|02256003||Faculty of Natural and Agricultural Sciences||Department: Agricultural Economics, Extension and Rural Development|
|Minimum duration of study: 2 years||Total credits: 180||NQF level: 09|
On the recommendation of the relevant head of department, the Dean may set specific residential requirements for the MScAgric degree.
Renewal of registration
As long as progress is satisfactory, renewal of the registration of a master’s student will be accepted for the second year of the study. Registration for a third and subsequent years will only take place when the Student Administration of the Faculty receives a written motivation which is supported by the relevant head of department and Postgraduate Studies Committee.
Subject to programme-specific requirements, the curriculum for the MScAgric degree consists of the following:
Candidates are required to familiarise themselves with the General Regulations regarding the maximum period of registration and the requirements on the submission of a draft article for publication.
Note: Additional modules may be required in order to reach the desired level of competency
Minimum credits: 90
Core credits: 90
The concept and interrelated causes of food insecurity (production, markets and socio-economic climate) and the global food economy. Household coping strategies and response to risk and shocks. Household dynamics (including livelihoods, purchasing behaviour and nutrition). Practical tools for programme and policy analysis and targeting. Evaluation of possible programme and policy options and their effectiveness in terms of achieving comprehensive and pro-poor growth. Sustainable Development Goal two that seeks to end hunger, achieve food security and improved nutrition and promote sustainable agriculture.
The international and African context for monitoring and evaluation of Sustainable Development Goals related to food security. Indicators, scores, indexes, measurement approaches, systems and analysis methods for multisectoral food security monitoring and evaluation. Best practice related to the identification, selection, presentation and analytical approaches to managing and analysing large datasets across multiple sectors to generate clear, concise findings for policymakers. Communicating food security information for decision makers.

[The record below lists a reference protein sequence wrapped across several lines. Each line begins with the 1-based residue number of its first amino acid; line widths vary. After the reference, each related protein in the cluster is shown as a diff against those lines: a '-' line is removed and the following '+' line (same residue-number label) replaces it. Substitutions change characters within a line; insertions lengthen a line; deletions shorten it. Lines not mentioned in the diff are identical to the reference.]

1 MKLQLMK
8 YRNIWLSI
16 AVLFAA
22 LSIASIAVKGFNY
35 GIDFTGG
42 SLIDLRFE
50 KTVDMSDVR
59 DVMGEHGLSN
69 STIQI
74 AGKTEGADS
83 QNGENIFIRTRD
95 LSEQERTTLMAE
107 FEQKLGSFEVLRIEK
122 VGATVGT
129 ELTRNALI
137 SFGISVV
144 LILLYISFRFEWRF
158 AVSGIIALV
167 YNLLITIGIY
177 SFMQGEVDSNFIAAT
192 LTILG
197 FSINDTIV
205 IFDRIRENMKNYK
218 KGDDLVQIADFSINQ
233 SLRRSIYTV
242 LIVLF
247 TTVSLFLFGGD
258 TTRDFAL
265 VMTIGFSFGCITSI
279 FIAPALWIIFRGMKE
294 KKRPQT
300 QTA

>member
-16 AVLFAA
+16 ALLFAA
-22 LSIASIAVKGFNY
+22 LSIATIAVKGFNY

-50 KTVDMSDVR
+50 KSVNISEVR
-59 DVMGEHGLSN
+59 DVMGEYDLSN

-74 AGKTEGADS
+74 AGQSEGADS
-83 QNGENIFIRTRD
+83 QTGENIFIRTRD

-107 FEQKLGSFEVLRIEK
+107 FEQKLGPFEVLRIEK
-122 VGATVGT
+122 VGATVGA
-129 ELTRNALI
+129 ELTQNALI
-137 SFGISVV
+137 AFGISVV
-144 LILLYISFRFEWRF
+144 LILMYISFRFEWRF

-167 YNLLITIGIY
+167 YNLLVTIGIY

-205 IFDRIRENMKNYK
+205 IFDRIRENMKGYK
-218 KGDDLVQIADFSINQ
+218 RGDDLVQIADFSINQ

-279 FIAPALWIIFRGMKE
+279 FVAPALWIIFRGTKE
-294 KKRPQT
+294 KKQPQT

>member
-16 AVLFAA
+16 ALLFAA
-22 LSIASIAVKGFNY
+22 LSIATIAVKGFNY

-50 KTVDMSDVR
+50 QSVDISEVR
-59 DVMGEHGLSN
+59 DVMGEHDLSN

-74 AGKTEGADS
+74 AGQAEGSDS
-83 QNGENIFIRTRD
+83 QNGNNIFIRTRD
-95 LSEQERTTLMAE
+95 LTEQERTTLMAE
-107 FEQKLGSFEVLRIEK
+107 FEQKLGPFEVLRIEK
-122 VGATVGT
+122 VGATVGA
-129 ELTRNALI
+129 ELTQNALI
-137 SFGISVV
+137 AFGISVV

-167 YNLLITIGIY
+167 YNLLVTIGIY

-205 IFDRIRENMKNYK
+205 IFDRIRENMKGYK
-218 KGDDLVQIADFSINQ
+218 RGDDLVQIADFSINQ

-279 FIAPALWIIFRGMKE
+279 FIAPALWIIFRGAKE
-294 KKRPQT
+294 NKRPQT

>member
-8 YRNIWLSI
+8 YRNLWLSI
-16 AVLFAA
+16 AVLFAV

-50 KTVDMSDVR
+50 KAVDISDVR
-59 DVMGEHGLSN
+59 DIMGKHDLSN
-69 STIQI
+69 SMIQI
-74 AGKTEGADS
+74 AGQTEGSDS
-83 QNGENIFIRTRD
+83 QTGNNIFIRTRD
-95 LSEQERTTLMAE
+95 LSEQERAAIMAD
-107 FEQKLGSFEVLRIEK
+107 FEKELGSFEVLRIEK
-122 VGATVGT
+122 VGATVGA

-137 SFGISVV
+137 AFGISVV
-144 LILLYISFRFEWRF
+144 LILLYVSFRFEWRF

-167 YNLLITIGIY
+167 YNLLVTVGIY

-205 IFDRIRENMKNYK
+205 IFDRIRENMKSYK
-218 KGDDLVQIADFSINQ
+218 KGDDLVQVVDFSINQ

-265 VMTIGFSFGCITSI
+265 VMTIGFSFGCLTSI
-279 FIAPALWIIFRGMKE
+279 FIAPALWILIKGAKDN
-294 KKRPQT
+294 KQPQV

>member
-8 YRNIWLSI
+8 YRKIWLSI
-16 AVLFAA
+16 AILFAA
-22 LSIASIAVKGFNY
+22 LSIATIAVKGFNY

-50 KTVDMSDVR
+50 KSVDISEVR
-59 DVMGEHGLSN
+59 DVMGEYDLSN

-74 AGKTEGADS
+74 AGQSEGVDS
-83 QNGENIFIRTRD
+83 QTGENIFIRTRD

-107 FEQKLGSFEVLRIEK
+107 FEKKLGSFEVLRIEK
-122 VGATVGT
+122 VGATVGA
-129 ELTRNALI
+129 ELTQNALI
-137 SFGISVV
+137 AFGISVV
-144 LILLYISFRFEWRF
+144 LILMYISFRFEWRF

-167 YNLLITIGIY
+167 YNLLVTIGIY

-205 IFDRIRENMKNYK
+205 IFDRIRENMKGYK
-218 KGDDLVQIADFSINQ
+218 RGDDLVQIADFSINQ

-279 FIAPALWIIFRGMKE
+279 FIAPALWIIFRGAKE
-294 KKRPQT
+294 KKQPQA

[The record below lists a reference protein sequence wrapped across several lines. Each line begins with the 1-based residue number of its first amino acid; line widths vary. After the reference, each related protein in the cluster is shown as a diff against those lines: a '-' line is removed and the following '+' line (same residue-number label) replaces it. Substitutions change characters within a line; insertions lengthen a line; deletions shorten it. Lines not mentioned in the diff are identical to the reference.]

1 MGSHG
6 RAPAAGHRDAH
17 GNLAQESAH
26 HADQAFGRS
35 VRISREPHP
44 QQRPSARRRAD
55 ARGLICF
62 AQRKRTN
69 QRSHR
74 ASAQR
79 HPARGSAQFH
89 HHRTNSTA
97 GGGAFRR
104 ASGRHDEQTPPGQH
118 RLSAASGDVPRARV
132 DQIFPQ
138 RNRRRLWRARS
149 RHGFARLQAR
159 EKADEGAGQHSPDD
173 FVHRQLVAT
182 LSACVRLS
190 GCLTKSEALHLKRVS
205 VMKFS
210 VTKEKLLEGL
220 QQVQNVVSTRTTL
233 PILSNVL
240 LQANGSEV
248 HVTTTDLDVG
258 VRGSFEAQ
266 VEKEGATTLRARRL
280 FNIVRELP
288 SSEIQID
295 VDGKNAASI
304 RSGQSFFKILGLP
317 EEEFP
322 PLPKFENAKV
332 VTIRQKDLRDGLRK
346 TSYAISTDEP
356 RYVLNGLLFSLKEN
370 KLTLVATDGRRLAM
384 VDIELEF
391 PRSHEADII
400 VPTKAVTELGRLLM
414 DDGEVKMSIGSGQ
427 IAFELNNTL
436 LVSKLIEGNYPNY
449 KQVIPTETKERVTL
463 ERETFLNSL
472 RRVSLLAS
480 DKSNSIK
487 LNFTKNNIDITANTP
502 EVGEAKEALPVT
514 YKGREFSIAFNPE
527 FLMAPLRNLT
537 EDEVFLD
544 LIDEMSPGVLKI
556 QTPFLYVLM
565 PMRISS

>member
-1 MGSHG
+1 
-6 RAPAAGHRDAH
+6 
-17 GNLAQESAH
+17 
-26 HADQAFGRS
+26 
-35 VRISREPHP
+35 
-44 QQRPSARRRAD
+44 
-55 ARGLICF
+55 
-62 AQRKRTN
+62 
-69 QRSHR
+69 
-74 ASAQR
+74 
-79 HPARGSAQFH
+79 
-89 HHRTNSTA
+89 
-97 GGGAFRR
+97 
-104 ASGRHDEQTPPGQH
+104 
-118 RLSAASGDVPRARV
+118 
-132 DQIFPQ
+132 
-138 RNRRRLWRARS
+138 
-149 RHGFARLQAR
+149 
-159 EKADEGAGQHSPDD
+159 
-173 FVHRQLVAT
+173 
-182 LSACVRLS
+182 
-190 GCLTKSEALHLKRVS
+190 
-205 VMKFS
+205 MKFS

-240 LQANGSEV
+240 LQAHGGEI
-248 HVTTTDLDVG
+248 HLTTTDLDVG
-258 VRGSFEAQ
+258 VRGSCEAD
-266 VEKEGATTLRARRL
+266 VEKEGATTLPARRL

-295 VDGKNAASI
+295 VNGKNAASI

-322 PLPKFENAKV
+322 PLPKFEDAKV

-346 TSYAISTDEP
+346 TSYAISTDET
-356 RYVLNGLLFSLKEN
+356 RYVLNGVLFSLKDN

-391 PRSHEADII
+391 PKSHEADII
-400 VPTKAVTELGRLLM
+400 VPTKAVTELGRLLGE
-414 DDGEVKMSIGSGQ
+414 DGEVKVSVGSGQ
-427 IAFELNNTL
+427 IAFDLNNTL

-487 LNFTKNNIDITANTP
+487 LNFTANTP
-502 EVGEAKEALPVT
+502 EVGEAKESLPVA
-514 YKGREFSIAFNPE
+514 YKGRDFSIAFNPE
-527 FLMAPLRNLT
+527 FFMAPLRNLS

Institutional and behavioural economics. This module will expose students to the principles of the New Institutional Economics paradigm and how it can be utilized to improve the analysis of agricultural economic and agricultural development problems and issues. Major themes covered are: The agricultural development challenge: stylised features; new institutional economics: distinctive features and concepts; institutions and development: A historical and macro-perspective techno-economic characteristics and agricultural systems and products in poor countries; NIE analysis of markets and markets structures; the State: Political and institutional determinants of agricultural policy; collective action; transactions costs in smallholder agriculture; case studies.
Overview of rural finance: conceptual issues. Role of financial services in economic development. Relationship between financial development and economic growth. Economic theory underlying rural financial markets: market and government failure, imperfect information, transaction costs, agency theory, and pecking order theory. Supply of and demand for financial services in rural areas: theory and measurement issues. Estimating credit demand, supply and constraints. Institutions involved in the provision of rural financial services and innovations in rural finance. Assessing performance of institutions providing rural financial services.
Review of theories and principles of growth and development. The role of agriculture in rural and economic development. The economic nature of smallholder agriculture. Problems and policies in agricultural and rural development: issues, options and challenges. Strategies for modernising agriculture (lessons from experience). Poverty dynamics, food and the environmental nexus. Land tenure reforms and policy.
Research methodology and dissertation design. Research in perspective. The research process. Formulating research problems, hypotheses and objectives. Developing a conceptual framework. Review of literature. Methods and procedures. Data collection, processing and analysis. Developing a good research proposal.
Minimum credits: 90
Core credits: 90
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